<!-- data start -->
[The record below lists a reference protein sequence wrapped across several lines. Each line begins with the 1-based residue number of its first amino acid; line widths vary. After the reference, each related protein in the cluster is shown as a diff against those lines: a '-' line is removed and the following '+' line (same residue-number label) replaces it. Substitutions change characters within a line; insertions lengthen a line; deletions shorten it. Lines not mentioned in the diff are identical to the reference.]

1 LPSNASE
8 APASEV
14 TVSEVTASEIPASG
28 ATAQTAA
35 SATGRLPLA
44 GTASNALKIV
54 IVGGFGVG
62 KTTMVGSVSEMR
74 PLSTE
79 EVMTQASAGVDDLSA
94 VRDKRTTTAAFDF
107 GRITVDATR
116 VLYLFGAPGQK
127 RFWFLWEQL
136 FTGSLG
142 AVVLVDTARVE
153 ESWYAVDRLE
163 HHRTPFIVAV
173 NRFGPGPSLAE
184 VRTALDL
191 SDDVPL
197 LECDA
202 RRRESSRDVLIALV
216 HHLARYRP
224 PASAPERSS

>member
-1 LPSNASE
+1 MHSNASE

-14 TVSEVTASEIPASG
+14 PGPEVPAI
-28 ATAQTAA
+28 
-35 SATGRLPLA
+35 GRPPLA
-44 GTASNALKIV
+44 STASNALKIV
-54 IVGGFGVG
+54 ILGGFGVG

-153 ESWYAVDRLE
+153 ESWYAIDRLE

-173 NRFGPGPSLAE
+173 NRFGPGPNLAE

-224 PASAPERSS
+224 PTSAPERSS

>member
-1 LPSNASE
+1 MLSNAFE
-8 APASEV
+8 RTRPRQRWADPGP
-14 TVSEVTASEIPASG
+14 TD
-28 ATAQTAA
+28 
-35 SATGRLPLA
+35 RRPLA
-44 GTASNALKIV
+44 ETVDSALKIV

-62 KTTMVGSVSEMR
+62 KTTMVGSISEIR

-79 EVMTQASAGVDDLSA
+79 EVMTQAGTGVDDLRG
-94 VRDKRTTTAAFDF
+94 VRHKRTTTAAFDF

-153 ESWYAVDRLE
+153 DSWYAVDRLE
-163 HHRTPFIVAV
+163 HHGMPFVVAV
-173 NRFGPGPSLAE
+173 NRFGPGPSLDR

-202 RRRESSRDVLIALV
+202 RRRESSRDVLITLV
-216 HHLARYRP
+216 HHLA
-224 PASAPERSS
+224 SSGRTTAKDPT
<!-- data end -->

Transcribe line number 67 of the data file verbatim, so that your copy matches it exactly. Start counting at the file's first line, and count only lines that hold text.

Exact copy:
-163 HHRTPFIVAV